When Maryland’s offense trots onto the field for the first snap of the Michael Locksley era, five linemen will let their fingers sink into the turf and begin the ­season-long marathon, which will test the fortitude of these players. How well can they protect the quarterback, and to what extent will they allow the talented running backs to shine?

Jaelyn Duncan, a redshirt freshman from Owings Mills, Md., will settle into his spot at left tackle, tasked with fending off top defenses during his team’s gantlet of a Big Ten East slate. Yet the young player has never stepped onto the field for a college game — not in garbage time of a lopsided matchup, not when injuries forced shuffling among the group last season and not even thanks to the NCAA’s new rule that allows players to participate in four games while preserving their redshirt.

So throughout preseason camp, Duncan said, his inexperience “challenged me to push myself a lot more because I know that I’m stepping up to a big role.”

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The offensive line that Locksley will call upon when the season opens Aug. 31 against Howard combines youth such as Duncan’s with a few established starters from last year. But the greater concern lies not in this crew but in the players standing behind it on the depth chart, waiting for the inevitable need to plug holes if injuries or other circumstances keep first-choice players off the field. Heading into the season, Locksley said, his team has seven offensive linemen who “we feel really good about, that we can count on.”

“We've got to obviously have at least 10 to be able to have a two-deep throughout the season,” Locksley said, “which means some of these young guys are going to have to be forced into development.”

To begin the year, Maryland will presumably rely on an offensive line that includes two starters from last year’s best group, though center Johnny Jordan also received significant playing time in 2018 when filling in for injured teammates. Left guard Sean Christie and right guard Terrance Davis return to their spots from last season; the two tackles, Duncan and Marcus Minor, have far less game experience.

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“We've got a lot of guys that can play multiple positions,” Jordan said. “We're just building depth, rotating guys in at different spots, just getting a lot of guys reps that haven't gotten reps in the past and seeing what they've got against our really good defense.”

By joining Duncan on the left side, Christie, a sixth-year senior who has played in nearly every game the past three years, can pass along beneficial expertise to his teammate. On the right, Davis and Minor, former high school teammates at DeMatha, team up, and Jordan said there is obvious chemistry between those two.

Last year’s veteran line graduated center Brendan Moore, left tackle Derwin Gray and right tackle Damian Prince, so newcomers such as freshman Mason Lunsford and junior college transfer Parris Heath will need to develop quickly to help fill out the depth chart. Other underclassmen such as Spencer Anderson, Evan Gregory and Tyran Hunt have worked with the second-team group in practice, alongside fifth-year senior Ellis McKennie.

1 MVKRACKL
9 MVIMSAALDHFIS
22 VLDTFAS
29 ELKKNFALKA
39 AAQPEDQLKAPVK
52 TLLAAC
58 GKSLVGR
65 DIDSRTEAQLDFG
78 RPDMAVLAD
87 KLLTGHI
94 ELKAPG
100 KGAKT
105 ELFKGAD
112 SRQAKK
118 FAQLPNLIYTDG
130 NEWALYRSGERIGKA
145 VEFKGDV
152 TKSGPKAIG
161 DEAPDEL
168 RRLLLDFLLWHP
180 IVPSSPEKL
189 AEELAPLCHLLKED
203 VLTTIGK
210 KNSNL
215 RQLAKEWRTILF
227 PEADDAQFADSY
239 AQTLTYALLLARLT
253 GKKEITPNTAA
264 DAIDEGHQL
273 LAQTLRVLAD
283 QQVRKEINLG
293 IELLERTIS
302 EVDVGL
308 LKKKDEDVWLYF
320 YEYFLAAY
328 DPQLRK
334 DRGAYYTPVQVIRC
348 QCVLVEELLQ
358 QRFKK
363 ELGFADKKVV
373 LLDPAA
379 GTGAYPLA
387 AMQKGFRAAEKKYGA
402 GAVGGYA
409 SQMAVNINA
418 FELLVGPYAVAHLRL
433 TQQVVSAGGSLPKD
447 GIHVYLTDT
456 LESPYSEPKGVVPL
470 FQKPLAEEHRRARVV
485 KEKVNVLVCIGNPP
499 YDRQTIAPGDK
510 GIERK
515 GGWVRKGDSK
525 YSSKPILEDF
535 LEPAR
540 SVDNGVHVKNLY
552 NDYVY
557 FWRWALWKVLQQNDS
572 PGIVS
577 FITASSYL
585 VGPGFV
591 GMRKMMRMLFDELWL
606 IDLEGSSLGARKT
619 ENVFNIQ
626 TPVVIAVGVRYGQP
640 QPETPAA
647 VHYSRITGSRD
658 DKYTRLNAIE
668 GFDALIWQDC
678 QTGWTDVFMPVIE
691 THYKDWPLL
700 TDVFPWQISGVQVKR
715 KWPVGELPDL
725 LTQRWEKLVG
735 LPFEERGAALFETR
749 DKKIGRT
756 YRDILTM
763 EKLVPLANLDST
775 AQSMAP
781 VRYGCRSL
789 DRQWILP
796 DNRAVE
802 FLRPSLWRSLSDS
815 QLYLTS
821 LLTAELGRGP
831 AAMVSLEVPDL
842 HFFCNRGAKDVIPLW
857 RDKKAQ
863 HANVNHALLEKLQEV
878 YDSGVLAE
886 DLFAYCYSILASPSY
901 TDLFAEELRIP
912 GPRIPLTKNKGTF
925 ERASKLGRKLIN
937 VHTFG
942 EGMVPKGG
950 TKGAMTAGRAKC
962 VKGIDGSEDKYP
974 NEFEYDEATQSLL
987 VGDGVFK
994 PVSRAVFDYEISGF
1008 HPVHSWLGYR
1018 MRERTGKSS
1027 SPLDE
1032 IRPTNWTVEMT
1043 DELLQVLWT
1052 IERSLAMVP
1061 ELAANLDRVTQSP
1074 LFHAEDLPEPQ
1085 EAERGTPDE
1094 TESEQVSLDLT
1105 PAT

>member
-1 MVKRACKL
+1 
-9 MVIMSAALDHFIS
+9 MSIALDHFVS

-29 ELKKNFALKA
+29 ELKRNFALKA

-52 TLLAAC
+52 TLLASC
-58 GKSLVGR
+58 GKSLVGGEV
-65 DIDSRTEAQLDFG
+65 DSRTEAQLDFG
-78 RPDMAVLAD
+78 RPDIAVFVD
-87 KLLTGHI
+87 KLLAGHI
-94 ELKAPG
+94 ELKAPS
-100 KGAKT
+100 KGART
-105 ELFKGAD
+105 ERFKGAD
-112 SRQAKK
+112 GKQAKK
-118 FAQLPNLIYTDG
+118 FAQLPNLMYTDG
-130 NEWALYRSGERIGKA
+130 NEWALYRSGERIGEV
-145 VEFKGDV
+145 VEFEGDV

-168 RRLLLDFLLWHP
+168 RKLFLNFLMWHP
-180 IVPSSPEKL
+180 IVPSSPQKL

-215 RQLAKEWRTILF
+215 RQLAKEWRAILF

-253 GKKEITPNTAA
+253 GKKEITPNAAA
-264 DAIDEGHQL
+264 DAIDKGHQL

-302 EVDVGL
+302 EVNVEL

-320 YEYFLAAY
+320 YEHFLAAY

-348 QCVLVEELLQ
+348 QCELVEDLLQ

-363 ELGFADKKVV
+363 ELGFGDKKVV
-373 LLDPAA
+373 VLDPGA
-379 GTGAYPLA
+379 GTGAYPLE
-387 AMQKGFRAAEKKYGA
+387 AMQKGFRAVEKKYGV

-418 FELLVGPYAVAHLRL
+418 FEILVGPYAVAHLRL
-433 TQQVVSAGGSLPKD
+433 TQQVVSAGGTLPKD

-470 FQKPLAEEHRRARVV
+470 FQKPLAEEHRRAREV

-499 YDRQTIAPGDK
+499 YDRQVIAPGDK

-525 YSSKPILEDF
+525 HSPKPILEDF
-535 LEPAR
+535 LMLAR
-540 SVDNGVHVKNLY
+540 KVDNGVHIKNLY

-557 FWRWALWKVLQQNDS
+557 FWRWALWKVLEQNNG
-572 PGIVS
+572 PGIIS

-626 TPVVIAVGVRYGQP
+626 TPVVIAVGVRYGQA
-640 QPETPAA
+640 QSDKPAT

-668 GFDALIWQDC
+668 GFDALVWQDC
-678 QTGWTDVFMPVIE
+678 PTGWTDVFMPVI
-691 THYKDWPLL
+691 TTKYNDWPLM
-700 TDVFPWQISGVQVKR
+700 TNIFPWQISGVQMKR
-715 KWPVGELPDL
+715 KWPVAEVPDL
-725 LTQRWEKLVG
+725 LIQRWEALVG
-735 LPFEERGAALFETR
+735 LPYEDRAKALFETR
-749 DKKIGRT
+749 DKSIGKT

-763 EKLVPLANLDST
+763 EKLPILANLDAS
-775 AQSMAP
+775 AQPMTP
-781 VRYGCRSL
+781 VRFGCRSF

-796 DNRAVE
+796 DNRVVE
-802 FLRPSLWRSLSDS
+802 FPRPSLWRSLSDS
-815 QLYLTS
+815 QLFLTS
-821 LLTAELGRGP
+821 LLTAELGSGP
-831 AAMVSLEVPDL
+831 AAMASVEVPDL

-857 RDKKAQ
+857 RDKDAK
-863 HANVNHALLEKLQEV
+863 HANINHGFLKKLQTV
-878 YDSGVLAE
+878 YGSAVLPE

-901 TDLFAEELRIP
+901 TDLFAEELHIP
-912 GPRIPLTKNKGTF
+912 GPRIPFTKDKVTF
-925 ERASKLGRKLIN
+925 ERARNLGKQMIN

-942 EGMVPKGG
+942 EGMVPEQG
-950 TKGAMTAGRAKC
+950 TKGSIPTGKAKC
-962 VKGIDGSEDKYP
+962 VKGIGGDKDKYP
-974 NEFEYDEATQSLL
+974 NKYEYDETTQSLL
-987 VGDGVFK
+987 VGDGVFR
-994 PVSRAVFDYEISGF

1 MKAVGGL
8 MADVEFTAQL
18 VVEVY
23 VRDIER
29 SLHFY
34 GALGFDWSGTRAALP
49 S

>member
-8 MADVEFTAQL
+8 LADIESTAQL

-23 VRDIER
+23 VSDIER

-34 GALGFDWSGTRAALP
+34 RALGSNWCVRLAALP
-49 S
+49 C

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But Locksley and his staff have still needed to manufacture some depth by moving Austin Fontaine and Breyon Gaddy over from defense. Fontaine made the switch in the spring, and Gaddy joined the position group in the preseason. With Maryland playing a 3-4 defense this year, the team has more flexibility to move linemen to the offensive side of the ball.

“We do have a lot of young guys that can play, a lot of young guys that are stepping up, a couple guys switched over from defensive line,” Christie said. “They're making good headway. They're good now. They're going to be really good in the future. So I think my process is to be the older brother, the guy that's been here for a long time, continue to act like that and just help everybody, aid them along.”

In the Terps’ first scrimmage of preseason camp, the offense “felt the effect of the pass rush, especially on third down situations,” Locksley said, calling that “the one area where I was really concerned on the offensive side during the scrimmage.”

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Some of those worrisome moments came by way of situational preparation, such as on third and longs when the defense has the advantage of knowing what’s coming. The following week, in Maryland’s second of two preseason scrimmages, the scenarios given by the staff were more evenly matched, where Locksley said the offense would be given a second-and-10 situation from which the team could create a more manageable third down. The pass protection in the second scrimmage was “way better,” Locksley said.

But still, with the nature of scrimmages and the preseason, questions remain. Maryland won’t truly know how well it managed to replace the three players who graduated last year until the team starts navigating its schedule. Only then will it start to become clear how well the less experienced linemen adjusted to these larger roles and whether they all developed enough to drive an offense that can win.

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